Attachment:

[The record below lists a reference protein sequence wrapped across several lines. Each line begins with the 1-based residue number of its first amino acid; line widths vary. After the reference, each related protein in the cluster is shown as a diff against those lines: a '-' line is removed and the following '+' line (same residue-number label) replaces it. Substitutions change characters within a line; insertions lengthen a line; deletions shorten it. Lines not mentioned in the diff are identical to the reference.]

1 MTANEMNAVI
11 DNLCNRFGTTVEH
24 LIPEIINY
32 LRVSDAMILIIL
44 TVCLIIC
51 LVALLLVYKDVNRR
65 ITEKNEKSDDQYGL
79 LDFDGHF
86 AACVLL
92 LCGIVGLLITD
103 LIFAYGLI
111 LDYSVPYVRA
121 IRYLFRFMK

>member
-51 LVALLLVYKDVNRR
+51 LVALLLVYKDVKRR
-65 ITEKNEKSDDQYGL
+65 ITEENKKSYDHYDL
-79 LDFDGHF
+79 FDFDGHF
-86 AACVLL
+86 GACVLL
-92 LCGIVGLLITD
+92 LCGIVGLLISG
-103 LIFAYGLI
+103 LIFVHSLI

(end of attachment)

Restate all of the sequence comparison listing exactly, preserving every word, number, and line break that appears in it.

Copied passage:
[The record below lists a reference protein sequence wrapped across several lines. Each line begins with the 1-based residue number of its first amino acid; line widths vary. After the reference, each related protein in the cluster is shown as a diff against those lines: a '-' line is removed and the following '+' line (same residue-number label) replaces it. Substitutions change characters within a line; insertions lengthen a line; deletions shorten it. Lines not mentioned in the diff are identical to the reference.]

1 MTANEMNAVI
11 DNLCNRFGTTVEH
24 LIPEIINY
32 LRVSDAMILIIL
44 TVCLIIC
51 LVALLLVYKDVNRR
65 ITEKNEKSDDQYGL
79 LDFDGHF
86 AACVLL
92 LCGIVGLLITD
103 LIFAYGLI
111 LDYSVPYVRA
121 IRYLFRFMK

>member
-51 LVALLLVYKDVNRR
+51 LVALLLVYKDVKRR
-65 ITEKNEKSDDQYGL
+65 ITEENKKSYDHYDL
-79 LDFDGHF
+79 FDFDGHF
-86 AACVLL
+86 GACVLL
-92 LCGIVGLLITD
+92 LCGIVGLLISG
-103 LIFAYGLI
+103 LIFVHSLI